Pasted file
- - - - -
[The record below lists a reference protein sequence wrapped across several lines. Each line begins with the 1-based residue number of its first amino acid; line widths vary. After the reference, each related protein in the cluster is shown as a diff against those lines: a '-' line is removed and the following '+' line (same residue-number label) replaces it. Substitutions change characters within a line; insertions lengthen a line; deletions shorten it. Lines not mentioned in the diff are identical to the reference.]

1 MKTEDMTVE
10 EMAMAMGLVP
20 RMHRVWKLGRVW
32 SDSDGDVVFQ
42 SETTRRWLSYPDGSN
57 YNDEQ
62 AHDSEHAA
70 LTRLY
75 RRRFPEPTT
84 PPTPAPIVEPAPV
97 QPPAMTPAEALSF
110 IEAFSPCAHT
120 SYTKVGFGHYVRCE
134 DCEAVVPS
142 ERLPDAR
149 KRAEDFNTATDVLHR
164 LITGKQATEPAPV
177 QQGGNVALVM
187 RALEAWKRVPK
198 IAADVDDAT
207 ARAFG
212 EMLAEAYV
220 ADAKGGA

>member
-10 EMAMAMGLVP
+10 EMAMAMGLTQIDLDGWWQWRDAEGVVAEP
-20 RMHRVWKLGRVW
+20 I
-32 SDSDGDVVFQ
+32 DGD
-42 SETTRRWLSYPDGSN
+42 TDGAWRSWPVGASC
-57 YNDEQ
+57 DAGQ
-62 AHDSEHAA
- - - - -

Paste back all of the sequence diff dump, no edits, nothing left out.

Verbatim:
[The record below lists a reference protein sequence wrapped across several lines. Each line begins with the 1-based residue number of its first amino acid; line widths vary. After the reference, each related protein in the cluster is shown as a diff against those lines: a '-' line is removed and the following '+' line (same residue-number label) replaces it. Substitutions change characters within a line; insertions lengthen a line; deletions shorten it. Lines not mentioned in the diff are identical to the reference.]

1 MKTEDMTVE
10 EMAMAMGLVP
20 RMHRVWKLGRVW
32 SDSDGDVVFQ
42 SETTRRWLSYPDGSN
57 YNDEQ
62 AHDSEHAA
70 LTRLY
75 RRRFPEPTT
84 PPTPAPIVEPAPV
97 QPPAMTPAEALSF
110 IEAFSPCAHT
120 SYTKVGFGHYVRCE
134 DCEAVVPS
142 ERLPDAR
149 KRAEDFNTATDVLHR
164 LITGKQATEPAPV
177 QQGGNVALVM
187 RALEAWKRVPK
198 IAADVDDAT
207 ARAFG
212 EMLAEAYV
220 ADAKGGA

>member
-10 EMAMAMGLVP
+10 EMAMAMGLTQIDLDGWWQWRDAEGVVAEP
-20 RMHRVWKLGRVW
+20 I
-32 SDSDGDVVFQ
+32 DGD
-42 SETTRRWLSYPDGSN
+42 TDGAWRSWPVGASC
-57 YNDEQ
+57 DAGQ
-62 AHDSEHAA